Our results are satisfactory, and confirm the company's sound state of health. Growth is steeper and operating margin is on the rise, proving that we are well on track to profitable growth. That doesn't, of course, mean everything is perfect: the situation on our main emerging markets continues to warrant close attention. The figures are in line with our investors' expectations, and won't come as a surprise. They substantiate investors' trust in our capacity to meet, and exceed, our objectives.
Situations are indeed difficult in both these countries, but for different reasons. The Russian economy is heavily dependent on oil and gas sales, and prices are falling. Then these difficulties are exacerbated by economic sanctions. The situation in Brazil is different; here, the economic difficulties stem chiefly from heavy household debt, falling competitive performance, and rising unemployment. Renault sales in both Russia and Brazil are fairly consistent with overall market trends there. Obviously, we are taking economic measures in response to the situation.
Our cars are indeed doing very well in these countries, because their design and performance meet customers' expectations here. Sales also benefit from an upward market trend. Then we should bear in mind that these markets had suffered dramatic shrinkage during the euro crisis. In Spain, for example, the market had peaked at 1.6 million vehicles before collapsing to around 0.6 million at the depth of the crisis. We're still quite a way off the previous peak levels.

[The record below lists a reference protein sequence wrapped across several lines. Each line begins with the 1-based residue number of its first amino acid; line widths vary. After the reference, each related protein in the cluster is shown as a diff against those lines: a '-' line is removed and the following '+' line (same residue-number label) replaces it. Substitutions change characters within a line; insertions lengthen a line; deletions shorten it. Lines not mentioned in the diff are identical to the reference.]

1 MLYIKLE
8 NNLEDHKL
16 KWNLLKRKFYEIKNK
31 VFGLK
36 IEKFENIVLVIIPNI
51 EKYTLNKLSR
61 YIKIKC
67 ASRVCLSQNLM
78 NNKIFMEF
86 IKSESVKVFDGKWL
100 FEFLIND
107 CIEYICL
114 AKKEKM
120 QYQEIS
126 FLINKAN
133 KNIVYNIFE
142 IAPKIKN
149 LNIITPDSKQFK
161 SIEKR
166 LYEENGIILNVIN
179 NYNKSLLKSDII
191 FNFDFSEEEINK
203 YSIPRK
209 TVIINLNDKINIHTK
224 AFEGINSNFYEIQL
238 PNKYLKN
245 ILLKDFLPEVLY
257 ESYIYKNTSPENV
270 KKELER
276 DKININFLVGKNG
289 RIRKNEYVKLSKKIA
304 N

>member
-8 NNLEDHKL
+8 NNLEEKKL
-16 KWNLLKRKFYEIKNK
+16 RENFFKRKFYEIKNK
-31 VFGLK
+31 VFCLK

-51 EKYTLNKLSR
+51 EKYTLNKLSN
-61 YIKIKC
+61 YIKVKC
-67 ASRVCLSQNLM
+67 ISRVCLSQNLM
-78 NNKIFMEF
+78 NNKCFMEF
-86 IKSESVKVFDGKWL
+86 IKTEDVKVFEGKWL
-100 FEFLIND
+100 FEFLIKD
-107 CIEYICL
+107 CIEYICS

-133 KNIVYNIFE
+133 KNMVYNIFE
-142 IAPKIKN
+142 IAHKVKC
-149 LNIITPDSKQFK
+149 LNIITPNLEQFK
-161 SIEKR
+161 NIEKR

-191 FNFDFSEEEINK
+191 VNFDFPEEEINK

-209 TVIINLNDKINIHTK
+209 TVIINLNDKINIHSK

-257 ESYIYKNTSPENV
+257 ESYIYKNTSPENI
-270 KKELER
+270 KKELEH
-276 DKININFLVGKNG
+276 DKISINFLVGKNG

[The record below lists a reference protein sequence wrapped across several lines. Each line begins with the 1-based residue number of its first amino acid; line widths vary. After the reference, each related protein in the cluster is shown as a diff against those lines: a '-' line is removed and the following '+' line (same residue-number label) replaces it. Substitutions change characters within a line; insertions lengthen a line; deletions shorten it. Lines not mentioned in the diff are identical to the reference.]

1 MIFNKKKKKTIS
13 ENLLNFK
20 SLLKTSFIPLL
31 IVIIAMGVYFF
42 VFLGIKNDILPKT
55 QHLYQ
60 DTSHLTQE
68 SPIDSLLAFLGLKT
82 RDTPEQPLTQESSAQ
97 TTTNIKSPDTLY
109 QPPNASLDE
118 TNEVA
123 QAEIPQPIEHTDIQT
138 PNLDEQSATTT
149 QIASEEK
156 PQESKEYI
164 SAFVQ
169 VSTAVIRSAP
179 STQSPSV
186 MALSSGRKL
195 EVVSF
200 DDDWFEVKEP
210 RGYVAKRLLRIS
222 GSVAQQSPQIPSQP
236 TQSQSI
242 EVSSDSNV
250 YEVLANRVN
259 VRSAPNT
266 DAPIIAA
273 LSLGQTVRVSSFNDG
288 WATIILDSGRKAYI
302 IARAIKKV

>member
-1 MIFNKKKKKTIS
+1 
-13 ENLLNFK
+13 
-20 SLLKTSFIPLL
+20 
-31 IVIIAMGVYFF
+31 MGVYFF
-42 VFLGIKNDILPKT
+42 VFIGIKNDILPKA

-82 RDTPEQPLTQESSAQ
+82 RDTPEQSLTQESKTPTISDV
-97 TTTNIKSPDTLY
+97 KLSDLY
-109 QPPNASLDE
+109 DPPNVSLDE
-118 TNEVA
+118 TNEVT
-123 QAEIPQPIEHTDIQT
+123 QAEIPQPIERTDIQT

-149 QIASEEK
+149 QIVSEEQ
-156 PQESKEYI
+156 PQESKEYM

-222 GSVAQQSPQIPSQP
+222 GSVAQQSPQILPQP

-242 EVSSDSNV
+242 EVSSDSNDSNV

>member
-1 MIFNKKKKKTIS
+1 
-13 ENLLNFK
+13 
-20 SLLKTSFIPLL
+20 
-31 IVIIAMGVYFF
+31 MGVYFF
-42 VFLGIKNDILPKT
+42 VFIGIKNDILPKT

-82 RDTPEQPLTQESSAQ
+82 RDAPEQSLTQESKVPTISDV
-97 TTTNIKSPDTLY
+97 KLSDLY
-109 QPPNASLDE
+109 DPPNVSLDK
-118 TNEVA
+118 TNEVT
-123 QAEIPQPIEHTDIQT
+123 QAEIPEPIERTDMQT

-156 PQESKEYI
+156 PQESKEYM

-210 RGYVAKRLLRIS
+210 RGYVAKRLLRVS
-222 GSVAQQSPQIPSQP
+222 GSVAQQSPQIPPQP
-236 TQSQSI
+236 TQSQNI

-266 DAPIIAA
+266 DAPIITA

When we close the accounts we get an initial “net income” value, which is the sum of all the profits from all the companies consolidated in the Renault group. Now some companies are not wholly owned by Renault, but have minority shareholders as well. For example, RSM is owned 80% by Renault and 20% by Samsung. So Renault shareholders benefit from 80% of RSM profits rather than the full 100%. The remaining 20% are what we call “minority interests”. Once we subtract all the minority interests from the overall net income, we get what we call the “group share”. This is what goes to the Renault shareholders, and it's the basis for their valuation calculations.
The primary mission in investor relations is to develop a trust-based relationship between the company and its shareholders. This involves keeping them fully informed on the company's situation, in strict compliance with all regulatory requirements.
One of the specific challenges that this mission entails is to help investors understand that the automotive industry undergoes very long cycles, and that company management must fully and properly accommodate social and economic responsibilities.
Thanks Thierry Huon!